Home' Navy News : September 26th 2013 Contents 7
September 26, 2013 www.defence.gov.au/news/NAVYNEWS
LEUT Sarah West
AN AUSTRALIAN Transport Safety
Bureau report into the sinking of a
merchant ship at Christmas Island in
January 2012 has found that Navy
crews embarked in HMA Ships Leeuwin
and Maryborough displayed "profes-
sionalism and skill" while helping the
merchant sailors abandon their stricken
The report details how the general
cargo ship Tycoon made contact with the
rock face at Flying Fish Cove on January
6 after one of the permanent mooring
lines holding the ship in position came
free from its anchor in deteriorating
Attempts to move Tycoon away from
the rock face failed, and the ship contin-
ued to pound against it.
As a result, the next day, the engine
room began to flood through a tear in the
hull, and the decision was made by the
ship's master for all to abandon ship.
The report provides the following
timeline of events:
At 9.33am, the master of Tycoon told
the pilot and harbour master he wanted
to abandon the ship.
Following a suggestion by the
coxswain of Leeuwin's RHIB, it was
decided that the master should lower the
ship's starboard accommodation ladder
so the crew could climb down it and
jump into the sea. They would then be
pulled into the RHIB.
About 9.35am, CO Leeuwin con-
tacted Maryborough, which was also in
the area at the time, and requested that
her two RHIBs be launched to assist in
At 9.44am Maryborough's RHIBs
were launched and they arrived on scene
a short time later.
Tycoon's crew lowered the starboard
accommodation ladder and then gathered
together in lifejackets on the deck.
At 10.31am, the first crew member
climbed down the ladder and jumped
into the sea.
He was quickly pulled on board the
RHIB, which had come in close to the
About this time, CO Leeuwin esti-
mated that the wind was gusting "up to
40 knots, average sea height was 2m off-
shore with 3-plus metre surf zones close
inshore and on the exposed northwest
Within an hour all 15 Tycoon crew
members had been rescued by Leeuwin
and Maryborough's RHIB crews.
Later that day, Tycoon suffered the
catastrophic failure of its hull and over
the following months, it broke up under
the action of the waves.
The report concluded that "without
the presence of the Navy personnel and
their skill, the rescue of the 15 crew
members would have been much more
problematic and dangerous."
The full report is at: www.atsb.gov.au/publica-
LIKE the naturalist Charles Darwin, HMAS
Darwin has its own theory of evolution.
But Darwin's theory of evolution pertains
to her motto of 'resurgence' and preparation
for her milestone deployment to Operation
Slipper early next year.
Darwin's evolution commenced with
completion of a seven-month maintenance
period and the beginning of a challenging
work-up that will prepare her for her first Op
Slipper deployment since her FFG upgrade
Darwin's resurgence started in earnest
last month when she returned to sea, coinci-
dentally at the same time CO Darwin CMDR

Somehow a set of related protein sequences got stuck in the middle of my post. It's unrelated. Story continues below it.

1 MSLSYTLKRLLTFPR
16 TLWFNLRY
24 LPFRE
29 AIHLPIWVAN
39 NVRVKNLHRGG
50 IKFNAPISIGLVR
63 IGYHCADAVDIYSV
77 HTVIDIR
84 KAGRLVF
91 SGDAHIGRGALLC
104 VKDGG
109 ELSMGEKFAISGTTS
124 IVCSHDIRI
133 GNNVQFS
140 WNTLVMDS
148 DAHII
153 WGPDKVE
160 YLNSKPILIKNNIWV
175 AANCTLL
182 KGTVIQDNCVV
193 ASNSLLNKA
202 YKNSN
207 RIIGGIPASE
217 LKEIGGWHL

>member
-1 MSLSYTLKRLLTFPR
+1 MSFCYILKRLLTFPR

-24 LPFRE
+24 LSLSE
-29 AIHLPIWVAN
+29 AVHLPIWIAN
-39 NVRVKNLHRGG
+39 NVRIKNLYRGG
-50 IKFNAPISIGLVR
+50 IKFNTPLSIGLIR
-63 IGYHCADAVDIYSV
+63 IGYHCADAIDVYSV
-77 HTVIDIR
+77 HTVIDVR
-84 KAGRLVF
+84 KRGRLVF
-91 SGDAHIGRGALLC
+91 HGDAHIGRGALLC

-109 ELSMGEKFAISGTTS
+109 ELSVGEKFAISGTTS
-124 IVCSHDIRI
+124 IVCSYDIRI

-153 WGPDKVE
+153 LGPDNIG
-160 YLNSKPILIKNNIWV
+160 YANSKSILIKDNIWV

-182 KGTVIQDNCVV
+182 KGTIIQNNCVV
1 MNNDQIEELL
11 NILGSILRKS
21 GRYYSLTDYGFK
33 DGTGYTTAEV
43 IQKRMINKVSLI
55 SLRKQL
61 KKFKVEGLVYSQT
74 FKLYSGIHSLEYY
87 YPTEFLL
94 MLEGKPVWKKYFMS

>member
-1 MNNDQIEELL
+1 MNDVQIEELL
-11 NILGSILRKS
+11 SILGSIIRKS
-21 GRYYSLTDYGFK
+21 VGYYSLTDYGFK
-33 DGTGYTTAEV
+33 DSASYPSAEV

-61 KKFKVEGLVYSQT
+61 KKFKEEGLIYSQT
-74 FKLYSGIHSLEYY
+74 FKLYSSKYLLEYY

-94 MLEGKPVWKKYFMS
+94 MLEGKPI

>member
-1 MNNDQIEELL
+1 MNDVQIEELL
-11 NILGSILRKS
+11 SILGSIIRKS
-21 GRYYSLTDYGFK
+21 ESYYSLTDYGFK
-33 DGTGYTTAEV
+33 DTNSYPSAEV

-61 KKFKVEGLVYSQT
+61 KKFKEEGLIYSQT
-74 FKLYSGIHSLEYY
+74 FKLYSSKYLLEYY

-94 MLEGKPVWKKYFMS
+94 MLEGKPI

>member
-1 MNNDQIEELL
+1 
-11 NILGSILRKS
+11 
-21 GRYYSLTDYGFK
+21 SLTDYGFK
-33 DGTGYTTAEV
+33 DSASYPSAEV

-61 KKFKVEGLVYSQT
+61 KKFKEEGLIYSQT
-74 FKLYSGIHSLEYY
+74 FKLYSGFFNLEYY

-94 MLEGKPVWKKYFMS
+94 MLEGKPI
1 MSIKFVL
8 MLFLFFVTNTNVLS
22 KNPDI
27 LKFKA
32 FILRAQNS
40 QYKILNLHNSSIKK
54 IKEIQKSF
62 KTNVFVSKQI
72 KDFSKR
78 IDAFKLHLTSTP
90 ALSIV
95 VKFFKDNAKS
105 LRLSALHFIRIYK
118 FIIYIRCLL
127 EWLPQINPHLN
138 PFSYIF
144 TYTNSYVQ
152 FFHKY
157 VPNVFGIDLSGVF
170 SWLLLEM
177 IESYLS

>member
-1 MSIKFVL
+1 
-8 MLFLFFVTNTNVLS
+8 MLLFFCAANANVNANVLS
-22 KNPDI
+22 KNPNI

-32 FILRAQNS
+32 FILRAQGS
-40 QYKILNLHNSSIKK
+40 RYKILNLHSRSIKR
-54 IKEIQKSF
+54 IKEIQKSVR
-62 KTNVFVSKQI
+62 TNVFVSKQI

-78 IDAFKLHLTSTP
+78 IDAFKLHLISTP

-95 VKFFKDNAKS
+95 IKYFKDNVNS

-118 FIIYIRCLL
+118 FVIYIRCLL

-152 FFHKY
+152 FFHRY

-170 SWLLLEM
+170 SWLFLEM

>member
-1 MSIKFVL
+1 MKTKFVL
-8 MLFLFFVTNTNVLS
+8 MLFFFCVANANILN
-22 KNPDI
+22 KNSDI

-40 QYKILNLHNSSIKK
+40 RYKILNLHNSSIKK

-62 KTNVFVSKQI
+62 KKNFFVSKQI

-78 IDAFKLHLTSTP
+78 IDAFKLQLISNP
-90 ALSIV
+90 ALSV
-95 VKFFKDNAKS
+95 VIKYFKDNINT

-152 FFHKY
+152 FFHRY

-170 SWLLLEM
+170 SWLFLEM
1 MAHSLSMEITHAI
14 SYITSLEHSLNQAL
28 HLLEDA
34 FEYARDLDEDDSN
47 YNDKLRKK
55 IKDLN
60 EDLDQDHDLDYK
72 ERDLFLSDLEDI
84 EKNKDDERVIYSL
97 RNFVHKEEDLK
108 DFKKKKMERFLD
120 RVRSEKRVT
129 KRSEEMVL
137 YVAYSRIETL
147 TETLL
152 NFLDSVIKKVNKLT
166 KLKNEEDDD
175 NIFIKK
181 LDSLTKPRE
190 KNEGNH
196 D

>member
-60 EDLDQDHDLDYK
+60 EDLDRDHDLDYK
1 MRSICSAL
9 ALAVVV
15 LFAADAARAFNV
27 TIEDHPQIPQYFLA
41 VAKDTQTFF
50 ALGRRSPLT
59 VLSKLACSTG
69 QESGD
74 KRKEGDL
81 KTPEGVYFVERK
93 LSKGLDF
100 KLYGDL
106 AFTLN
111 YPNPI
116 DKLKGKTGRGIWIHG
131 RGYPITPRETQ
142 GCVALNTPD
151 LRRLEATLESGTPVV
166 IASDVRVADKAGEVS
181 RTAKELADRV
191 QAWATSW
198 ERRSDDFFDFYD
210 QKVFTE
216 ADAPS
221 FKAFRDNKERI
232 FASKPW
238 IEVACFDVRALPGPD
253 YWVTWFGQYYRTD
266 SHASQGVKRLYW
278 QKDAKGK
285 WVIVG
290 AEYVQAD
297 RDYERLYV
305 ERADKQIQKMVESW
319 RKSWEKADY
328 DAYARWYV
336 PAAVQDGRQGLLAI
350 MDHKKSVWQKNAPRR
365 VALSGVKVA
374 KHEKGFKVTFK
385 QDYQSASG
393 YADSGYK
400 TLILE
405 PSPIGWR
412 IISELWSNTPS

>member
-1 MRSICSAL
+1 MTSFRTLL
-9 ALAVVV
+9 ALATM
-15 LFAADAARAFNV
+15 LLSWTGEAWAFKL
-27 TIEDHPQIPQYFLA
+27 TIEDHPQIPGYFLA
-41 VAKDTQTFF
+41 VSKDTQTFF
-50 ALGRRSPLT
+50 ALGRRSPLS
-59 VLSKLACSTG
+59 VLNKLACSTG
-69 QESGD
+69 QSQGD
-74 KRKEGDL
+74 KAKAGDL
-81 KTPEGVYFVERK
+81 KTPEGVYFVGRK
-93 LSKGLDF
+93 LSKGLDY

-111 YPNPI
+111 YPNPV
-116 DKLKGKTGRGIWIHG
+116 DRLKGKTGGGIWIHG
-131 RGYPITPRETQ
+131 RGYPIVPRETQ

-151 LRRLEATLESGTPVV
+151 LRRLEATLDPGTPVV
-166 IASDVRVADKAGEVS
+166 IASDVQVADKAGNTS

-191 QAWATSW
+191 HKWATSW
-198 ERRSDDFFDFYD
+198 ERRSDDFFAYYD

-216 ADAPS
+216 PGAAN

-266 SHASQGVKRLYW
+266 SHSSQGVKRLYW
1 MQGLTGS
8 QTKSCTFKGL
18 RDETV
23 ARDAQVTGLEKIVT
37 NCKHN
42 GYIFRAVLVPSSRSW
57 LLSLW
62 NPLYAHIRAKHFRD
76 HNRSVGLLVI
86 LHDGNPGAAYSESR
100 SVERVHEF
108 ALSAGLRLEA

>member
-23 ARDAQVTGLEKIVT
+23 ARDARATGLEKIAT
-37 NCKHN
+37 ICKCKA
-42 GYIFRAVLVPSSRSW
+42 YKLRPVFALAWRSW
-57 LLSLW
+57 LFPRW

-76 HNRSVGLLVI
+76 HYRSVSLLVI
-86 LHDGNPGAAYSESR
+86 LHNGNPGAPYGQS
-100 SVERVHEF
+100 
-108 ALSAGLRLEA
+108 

Brian Schlegel handed over the weight of
command to CMDR Terry Morrison.
The handover enabled CMDR Schlegel to
take command of HMAS Melbourne for her
Op Slipper deployment, as rotation 56, and
for CMDR Morrison to take command of the
remainder of Darwin's force preparation.
CMDR Morrison said the ship's company
was proud of how hard it had worked to get
Darwin through an external docking mainte-
nance availability and back to sea.
"The ship's company is now working
toward other key milestones in her work-up
program including refining mariner skills,
unit readiness and mission readiness evalua-
tions," he said.
CMDR Morrison said his command phi-
losophy focus on war-fighting culture and
readiness would complement the ship's com-
pany's work ethic and professionalism.
"My command philosophy is to plan for
the next challenge, whether that be search
and rescue, or the use of force in conven-
tional conflict," he said.
"While on operational deployment the
focus will be to fight and win, while continu-
ing to prepare for the next fight."
Darwin will feature in the International
Fleet Review before tackling her work-up
milestones that will prepare her as Navy's
57th deployment to Op Slipper.
WEEO Darwin LCDR Dan Crocker said
after the IFR Darwin would move straight
into a shake-down period, which would give
the ship's company the opportunity to regain
mariner skills and sharpen collective warfare
"Darwin has had a fairly compressed
schedule for the qualification trial period
coming out of the maintenance availabil-
ity, so that period of time at sea will be very
important to ensure we are thoroughly pre-
pared for unit readiness and the mission
rehearsal evaluations," he said.
LCDR Crocker said Darwin was meet-
ing the challenge posed by a significant crew
change-out in 2013 through simulation train-
ing at HMAS Watson, where the command
team was undertaking surface warfare inte-
grated practical experience in the FFG ops
He said the ship's company was also pre-
paring to use the weapons technology train-
ing system at Sydney's Holsworthy Barracks
to do their Steyr, Minimi and 9mm pistol
In the past month Darwin has completed
sea qualification, proven her aviation capa-
bility with her embarked Seahawk flight
and almost completed IMAV-27, which is a
maintenance availability of about 350 tasks.
BACK AT SEA: HMAS Darwin pulls away from the wharf at Fleet Base East Sydney after a seven-
month maintenance period (above) and (inset) CMDR Terry Morrison takes the weight of command
from CMDR Brian Schlegel.
Photos: ABIS Chantell Bianchi and LS Russell Redman
Report praises crew
for rescue efforts
TO THE RESCUE:
A merchant sailor
jumps from the
sinking ship Tycoon
while a RHIB
retrieve him from
Photo courtesy of AFP
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